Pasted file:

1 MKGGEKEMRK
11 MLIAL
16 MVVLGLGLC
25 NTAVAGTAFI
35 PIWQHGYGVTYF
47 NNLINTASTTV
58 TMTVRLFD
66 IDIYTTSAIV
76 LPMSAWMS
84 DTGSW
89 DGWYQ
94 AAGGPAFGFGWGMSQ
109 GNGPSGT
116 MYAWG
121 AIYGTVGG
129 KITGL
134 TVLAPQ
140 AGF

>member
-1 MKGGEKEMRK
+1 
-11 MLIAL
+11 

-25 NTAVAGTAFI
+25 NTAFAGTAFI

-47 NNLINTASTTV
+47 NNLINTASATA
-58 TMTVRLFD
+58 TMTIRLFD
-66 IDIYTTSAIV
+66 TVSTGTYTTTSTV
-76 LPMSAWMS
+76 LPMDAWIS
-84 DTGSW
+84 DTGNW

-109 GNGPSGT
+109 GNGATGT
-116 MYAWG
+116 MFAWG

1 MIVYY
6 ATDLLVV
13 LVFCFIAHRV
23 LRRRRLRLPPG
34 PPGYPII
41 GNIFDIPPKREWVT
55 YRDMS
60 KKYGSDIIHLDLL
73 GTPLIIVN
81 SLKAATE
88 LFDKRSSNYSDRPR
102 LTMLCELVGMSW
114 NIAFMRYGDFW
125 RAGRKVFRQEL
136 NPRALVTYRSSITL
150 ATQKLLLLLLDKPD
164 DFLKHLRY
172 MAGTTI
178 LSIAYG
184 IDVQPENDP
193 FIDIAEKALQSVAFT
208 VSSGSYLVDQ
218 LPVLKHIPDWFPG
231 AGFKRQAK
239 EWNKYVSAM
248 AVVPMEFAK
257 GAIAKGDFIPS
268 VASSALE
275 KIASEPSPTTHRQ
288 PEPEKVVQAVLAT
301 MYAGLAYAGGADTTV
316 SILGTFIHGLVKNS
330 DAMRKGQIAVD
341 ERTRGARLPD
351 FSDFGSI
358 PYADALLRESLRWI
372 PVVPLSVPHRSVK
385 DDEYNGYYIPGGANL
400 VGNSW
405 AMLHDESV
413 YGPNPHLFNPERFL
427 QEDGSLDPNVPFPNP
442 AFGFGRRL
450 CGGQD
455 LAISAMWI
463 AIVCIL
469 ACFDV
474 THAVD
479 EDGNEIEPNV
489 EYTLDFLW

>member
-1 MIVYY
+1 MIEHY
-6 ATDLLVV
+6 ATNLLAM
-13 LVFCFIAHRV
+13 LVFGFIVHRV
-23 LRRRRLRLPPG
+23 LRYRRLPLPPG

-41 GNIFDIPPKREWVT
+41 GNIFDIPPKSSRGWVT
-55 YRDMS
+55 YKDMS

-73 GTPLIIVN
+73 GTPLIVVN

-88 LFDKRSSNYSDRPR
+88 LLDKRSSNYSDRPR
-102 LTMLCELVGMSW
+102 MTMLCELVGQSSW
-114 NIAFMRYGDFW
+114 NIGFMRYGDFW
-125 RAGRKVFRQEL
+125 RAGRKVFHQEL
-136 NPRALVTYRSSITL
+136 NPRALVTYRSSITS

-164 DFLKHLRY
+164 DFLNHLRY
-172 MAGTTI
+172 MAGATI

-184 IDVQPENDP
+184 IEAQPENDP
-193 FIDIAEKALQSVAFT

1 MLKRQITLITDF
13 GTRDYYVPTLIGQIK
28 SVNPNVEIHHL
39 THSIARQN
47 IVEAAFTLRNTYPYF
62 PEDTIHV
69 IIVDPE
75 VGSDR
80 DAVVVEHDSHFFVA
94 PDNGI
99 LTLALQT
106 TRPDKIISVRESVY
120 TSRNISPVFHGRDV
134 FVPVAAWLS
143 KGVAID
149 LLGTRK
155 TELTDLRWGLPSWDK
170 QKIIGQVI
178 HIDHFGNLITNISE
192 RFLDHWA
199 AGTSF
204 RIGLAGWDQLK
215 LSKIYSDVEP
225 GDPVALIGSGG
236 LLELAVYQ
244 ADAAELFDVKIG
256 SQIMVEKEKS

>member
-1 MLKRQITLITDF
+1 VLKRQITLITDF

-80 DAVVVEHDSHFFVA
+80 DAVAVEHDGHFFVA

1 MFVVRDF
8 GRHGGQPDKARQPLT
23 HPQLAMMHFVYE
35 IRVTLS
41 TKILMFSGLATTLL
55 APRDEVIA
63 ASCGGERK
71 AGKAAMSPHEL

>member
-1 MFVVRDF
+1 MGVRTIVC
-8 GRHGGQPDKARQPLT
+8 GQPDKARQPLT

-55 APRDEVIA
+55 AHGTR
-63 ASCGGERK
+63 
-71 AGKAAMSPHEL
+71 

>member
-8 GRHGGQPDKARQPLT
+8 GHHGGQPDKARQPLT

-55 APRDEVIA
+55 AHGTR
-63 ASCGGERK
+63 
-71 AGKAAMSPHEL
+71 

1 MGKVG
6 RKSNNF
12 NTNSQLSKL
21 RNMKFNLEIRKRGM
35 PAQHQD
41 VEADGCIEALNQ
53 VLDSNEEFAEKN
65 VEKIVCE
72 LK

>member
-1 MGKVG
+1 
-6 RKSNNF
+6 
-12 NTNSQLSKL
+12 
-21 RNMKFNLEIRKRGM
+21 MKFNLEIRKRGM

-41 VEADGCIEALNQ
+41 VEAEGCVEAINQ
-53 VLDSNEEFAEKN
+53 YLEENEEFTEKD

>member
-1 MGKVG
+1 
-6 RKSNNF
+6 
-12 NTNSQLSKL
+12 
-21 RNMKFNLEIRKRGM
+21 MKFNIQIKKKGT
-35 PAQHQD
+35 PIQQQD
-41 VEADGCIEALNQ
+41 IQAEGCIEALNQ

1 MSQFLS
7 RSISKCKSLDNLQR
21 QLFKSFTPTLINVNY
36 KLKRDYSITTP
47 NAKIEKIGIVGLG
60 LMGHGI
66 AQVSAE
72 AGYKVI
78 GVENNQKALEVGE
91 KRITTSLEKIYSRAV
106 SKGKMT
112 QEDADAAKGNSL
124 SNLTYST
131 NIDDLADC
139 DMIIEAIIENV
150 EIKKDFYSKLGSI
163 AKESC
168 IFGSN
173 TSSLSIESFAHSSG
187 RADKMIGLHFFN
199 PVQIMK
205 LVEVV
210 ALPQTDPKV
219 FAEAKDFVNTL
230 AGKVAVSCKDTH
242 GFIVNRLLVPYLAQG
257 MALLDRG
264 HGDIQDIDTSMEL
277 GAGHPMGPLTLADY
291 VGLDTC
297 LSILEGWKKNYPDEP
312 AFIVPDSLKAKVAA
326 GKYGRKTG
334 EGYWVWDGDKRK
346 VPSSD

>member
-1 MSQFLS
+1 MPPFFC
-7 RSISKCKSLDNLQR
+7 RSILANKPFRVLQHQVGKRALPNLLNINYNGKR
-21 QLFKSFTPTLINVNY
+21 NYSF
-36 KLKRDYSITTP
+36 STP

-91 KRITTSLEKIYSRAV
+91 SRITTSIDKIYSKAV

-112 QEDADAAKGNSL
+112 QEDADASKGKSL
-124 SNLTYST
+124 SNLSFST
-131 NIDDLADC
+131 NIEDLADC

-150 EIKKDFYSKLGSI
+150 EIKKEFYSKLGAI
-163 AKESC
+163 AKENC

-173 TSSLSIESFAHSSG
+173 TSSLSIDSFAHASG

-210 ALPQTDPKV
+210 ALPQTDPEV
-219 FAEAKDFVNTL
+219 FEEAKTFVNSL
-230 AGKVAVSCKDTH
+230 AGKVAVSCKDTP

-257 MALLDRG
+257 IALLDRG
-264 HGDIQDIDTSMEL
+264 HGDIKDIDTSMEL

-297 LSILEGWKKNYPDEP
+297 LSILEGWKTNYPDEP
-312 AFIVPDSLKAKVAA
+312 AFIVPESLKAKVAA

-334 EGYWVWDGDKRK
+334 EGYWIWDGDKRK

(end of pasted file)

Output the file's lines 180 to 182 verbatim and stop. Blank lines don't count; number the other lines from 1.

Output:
-71 AGKAAMSPHEL
+71 

1 MGKVG